The Hindu Business Line, January 22, 2016
By Pradeep S Mehta
Digital India and Startup India will be affected in the absence of a regulatory set-up that encourages innovators.
The government is on a high gear to induce growth and create new jobs through wider entrepreneurship, the latest endeavour being the grand launch of the Start Up India campaign last week. Technology will play a critical role in this effort.
Enabling the poor through JanDhan-Aadhaar-Mobile (JAM) framework or augmenting the nation’s entrepreneurial energy, the triangle of technology, innovation and intellectual property protection has to be borne in mind by the government, courts and regulators.
Realising the hallowed objectives of initiatives such as Digital India, Make in India and Startup India depends on the facilitating framework of the economy to reap the fruits of technological innovation.
Thus it is time to rejig the thinking across industry, judicial and regulatory framework so as to enable formation of global startups in India.
Impetus to technology innovation is through R&D and enabling an intellectual property (IP) framework aimed at nurturing innovation. The draft National IPR Policy which we hope to adopt soon has the main objective to ensure a secure culture for fully realising the IP potential.
Let’s take example of the telecom sector, one of the fastest growing sectors in India. One stated mission of the National Telecom Policy 2012 has been to promote R&D, design in cutting edge ICT technologies and IP creation to promote entrepreneurship and manufacturing. Predominantly seen as a service sector, the time has come to take concrete steps to boost manufacturing in the telecom sector and cutting net imports of electronics to zero by 2020.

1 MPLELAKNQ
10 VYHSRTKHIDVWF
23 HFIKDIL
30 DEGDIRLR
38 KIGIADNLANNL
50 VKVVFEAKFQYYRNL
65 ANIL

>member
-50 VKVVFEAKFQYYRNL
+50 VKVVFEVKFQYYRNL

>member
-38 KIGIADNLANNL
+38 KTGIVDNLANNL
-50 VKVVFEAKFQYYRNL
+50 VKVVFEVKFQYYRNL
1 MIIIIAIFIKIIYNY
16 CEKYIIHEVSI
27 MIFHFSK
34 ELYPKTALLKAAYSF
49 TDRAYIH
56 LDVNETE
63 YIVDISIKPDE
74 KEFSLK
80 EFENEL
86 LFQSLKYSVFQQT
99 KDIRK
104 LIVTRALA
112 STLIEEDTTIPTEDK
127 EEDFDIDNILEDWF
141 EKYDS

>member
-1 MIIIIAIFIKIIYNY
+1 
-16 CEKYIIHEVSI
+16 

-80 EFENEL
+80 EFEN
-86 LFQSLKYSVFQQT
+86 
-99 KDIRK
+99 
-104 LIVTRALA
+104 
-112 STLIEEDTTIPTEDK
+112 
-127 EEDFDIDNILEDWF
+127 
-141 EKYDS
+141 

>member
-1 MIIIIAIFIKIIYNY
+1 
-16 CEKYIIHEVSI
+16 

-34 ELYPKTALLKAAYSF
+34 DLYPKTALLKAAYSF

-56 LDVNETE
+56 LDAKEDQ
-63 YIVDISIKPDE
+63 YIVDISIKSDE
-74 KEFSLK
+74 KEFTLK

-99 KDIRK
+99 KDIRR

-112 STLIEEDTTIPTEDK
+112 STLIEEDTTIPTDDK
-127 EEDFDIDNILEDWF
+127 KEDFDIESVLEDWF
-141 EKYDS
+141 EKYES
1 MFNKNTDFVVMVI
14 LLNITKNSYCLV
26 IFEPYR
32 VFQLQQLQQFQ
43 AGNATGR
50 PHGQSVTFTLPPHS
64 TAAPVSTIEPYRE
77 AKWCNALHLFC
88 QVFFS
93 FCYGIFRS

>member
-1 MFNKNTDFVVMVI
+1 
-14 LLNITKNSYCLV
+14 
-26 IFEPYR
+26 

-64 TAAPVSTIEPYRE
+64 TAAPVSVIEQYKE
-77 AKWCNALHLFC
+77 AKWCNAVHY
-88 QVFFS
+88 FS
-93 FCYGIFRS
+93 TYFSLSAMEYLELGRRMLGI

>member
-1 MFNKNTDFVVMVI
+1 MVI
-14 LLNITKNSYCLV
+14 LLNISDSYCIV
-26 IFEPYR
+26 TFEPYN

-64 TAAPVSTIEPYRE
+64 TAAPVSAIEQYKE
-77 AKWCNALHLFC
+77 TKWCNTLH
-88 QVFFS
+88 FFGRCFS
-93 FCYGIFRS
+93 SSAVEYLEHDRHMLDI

We also need to get into the global supply chains which would mean necessary imports, as that will be the future of international trade. Nearly sixty per cent of international trade is now through global supply chains, and India is a minor player.
Chinese companies are also active in global supply chains. China has steadily built up a culture of innovation and IP protection and has become a patent powerhouse.
Their companies are playing a major role in development of new mobile communication platforms. For instance Huwaei is having about 25 per cent of the world’s patents in 4G. Such a strong portfolio developed over time due to high R&D shows the strategy of the company to become a global leader.
Such notion of respect for the IP by promoting R&D will be beneficial for businesses in the long run as they seek to become global players.
In the global supply chains, technology standards are common platforms allowing products to work together. Standards are pervasive, interoperable, and are the drivers of innovation and dynamic competition. Complementary innovation implies that a product is made possible by the combination of patents.
Proprietary technology that has been declared essential to the implementation of a standard is referred to as a standard-essential patent (SEP). Multitude of patents and standards involved in consumer products such as cellphones increases the complexity of SEP licensing negotiations.
Within and across standards, patents go through a fierce competition phase to achieve the SEP status. Further, SEP holder has to forego the exclusivity of patent by agreeing with Standard Setting Organisations (SSOs) that the technology will be made available to all under FRAND (Fair, Reasonable and Non-Discriminatory) obligations.